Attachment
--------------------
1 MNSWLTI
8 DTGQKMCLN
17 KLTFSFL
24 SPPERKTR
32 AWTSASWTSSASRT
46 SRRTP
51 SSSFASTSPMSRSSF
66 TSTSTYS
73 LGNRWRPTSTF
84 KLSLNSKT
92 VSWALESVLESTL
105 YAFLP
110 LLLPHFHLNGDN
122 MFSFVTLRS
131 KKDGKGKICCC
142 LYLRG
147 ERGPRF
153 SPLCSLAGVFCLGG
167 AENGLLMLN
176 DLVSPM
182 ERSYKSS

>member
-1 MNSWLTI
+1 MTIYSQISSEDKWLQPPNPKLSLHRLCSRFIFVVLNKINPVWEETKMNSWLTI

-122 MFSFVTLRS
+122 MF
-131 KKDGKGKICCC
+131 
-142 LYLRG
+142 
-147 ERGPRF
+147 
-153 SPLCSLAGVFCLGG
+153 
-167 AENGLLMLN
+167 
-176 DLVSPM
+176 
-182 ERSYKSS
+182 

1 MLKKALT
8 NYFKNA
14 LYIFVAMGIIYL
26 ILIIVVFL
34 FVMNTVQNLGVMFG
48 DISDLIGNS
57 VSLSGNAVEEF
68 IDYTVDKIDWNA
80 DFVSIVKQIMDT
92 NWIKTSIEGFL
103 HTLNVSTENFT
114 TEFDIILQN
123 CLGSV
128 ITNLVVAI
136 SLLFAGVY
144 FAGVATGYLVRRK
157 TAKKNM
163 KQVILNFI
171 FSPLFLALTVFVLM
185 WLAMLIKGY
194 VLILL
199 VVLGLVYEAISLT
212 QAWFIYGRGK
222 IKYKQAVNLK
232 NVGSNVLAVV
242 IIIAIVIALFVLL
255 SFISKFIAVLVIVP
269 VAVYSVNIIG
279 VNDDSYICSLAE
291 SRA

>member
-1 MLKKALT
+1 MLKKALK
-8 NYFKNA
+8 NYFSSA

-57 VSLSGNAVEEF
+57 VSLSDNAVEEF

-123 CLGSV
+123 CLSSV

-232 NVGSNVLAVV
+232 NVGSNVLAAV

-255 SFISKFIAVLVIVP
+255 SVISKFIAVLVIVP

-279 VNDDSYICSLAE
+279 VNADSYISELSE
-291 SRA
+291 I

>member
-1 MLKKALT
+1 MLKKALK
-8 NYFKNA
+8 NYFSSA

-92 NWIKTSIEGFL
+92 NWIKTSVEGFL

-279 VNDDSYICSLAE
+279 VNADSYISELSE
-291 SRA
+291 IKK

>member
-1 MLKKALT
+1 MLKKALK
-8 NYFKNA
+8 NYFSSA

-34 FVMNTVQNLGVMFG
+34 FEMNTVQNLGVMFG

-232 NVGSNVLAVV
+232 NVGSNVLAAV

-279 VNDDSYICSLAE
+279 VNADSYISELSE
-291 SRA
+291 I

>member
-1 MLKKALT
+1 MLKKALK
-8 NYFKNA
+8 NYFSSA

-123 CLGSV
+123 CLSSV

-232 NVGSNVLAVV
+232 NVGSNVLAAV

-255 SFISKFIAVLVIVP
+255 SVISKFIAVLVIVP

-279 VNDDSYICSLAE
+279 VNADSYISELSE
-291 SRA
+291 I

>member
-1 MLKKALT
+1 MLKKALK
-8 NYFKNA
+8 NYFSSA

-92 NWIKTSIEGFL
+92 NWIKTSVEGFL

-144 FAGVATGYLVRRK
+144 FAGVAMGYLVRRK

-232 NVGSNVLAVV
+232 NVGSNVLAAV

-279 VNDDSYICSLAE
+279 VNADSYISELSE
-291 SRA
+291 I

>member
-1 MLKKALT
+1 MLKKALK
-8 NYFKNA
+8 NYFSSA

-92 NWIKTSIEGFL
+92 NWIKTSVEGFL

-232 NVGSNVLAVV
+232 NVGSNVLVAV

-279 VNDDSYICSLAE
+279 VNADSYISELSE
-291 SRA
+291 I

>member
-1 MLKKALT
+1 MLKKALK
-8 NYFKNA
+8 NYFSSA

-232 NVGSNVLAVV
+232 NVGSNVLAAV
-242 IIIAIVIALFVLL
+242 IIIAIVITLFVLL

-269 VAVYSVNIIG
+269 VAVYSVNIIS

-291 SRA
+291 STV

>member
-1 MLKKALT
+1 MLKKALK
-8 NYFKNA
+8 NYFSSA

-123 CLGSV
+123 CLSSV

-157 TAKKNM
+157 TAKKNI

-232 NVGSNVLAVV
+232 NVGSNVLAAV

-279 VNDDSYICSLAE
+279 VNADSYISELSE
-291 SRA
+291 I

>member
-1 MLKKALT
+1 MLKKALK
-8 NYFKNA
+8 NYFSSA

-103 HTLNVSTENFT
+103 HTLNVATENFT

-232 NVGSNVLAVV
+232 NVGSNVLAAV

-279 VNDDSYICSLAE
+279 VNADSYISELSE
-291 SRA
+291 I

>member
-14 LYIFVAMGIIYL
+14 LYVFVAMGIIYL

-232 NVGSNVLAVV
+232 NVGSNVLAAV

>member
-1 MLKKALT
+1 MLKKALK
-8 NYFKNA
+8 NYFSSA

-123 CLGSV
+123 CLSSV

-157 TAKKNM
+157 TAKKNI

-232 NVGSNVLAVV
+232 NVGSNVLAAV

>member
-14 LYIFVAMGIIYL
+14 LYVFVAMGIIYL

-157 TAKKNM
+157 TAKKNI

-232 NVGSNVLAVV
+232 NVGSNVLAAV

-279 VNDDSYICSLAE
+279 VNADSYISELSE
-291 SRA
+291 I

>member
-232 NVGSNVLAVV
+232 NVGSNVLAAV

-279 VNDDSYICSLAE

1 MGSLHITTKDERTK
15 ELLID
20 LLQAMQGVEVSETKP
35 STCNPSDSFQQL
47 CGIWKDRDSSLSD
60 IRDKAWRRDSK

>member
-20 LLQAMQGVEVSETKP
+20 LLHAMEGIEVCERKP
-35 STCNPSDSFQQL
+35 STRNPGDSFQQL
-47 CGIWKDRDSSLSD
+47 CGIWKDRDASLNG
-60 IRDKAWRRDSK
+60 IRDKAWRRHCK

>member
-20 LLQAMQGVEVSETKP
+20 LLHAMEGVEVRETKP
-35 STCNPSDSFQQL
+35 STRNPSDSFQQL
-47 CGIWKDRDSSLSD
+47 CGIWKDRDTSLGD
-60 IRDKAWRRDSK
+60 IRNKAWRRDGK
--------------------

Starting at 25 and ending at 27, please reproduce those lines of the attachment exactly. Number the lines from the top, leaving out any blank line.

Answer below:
-122 MFSFVTLRS
+122 MF
-131 KKDGKGKICCC